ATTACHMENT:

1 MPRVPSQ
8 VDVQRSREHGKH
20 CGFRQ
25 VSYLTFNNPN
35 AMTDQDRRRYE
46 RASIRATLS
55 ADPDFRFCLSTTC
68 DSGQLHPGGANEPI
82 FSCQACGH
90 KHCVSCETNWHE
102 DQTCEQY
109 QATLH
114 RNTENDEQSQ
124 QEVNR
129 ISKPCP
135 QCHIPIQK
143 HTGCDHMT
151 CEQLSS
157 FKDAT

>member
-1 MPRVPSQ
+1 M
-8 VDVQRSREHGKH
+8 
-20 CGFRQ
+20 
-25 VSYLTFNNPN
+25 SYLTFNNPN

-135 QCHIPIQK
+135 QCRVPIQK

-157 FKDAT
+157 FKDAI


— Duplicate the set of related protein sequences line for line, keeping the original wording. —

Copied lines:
1 MPRVPSQ
8 VDVQRSREHGKH
20 CGFRQ
25 VSYLTFNNPN
35 AMTDQDRRRYE
46 RASIRATLS
55 ADPDFRFCLSTTC
68 DSGQLHPGGANEPI
82 FSCQACGH
90 KHCVSCETNWHE
102 DQTCEQY
109 QATLH
114 RNTENDEQSQ
124 QEVNR
129 ISKPCP
135 QCHIPIQK
143 HTGCDHMT
151 CEQLSS
157 FKDAT

>member
-1 MPRVPSQ
+1 M
-8 VDVQRSREHGKH
+8 
-20 CGFRQ
+20 
-25 VSYLTFNNPN
+25 SYLTFNNPN

-135 QCHIPIQK
+135 QCRVPIQK

-157 FKDAT
+157 FKDAI